Comment Spamming SEO’s is Just Plain Stupid
I think we can all agree that Online Reputation Management is important, both for big brands and for up and coming companies. While sifting through my spam comments (I check to see if there’s any legit ones caught by Askimet), I found this archaic comment spam from not, one but two different IP’s leading to the same destination url – in this case widecircles.com (you don’t deserve a link, but this post will rank for your name!).
Wide Circles is a ‘Social Media Marketing’ platform as per their website, but they clearly arent’ paying much attention to their link building efforts. Commenting on blogs is still enough to rank in some low competition niches, but the ease of commenting should be accompanied by some prior prudence. Something along the lines of:
- Don’t comment where you can be called out for being overly promotional or spammy
- Don’t be stupid enough to look for links on a competitors blog, or dropping your own links in.
- Don’t be daft enough to think that spamming SEO’s of all people wont get you into ORM issues.
- Make your comment relevant to the blog post you’re commenting on (Duh!…)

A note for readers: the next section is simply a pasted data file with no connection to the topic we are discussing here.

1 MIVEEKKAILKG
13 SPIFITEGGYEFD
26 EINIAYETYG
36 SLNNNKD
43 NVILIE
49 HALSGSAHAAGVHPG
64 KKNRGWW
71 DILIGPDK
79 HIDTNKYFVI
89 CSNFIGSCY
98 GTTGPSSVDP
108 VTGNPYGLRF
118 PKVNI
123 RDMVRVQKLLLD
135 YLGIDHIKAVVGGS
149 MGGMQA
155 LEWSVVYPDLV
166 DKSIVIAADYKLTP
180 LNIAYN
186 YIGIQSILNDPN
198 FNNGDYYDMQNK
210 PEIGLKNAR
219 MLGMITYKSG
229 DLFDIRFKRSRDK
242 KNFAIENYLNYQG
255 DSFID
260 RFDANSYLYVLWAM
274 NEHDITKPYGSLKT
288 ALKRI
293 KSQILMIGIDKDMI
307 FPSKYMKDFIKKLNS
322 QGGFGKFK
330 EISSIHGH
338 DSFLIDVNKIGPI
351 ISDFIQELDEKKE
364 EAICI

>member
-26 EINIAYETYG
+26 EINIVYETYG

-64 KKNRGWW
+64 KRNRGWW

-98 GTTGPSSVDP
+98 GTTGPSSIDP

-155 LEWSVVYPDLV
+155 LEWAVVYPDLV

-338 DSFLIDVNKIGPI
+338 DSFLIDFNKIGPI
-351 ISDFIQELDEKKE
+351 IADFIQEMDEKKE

For all I know they may offer a great platform, but if they are outsourcing their SEO then they should probably work with a provider that knows what they are doing.
There are many times I’ve thought about putting together massive SEO programs that follow a checklist of tasks and handing it over to an offshore outsourcing agency. Stuff like the above is exactly what tells me not to take that decision every single day I think about scaling SEO in volume. It’s about time that folks who still think that the template : ‘hi, nice post, very informative’ <drop link> need to think twice before spamming. In the end, it’s not the (so called) SEO that suffers the most – it’s the client.
Wide Circles, if you’re outsourcing, take my $0.02 and fire your SEO provider or agency.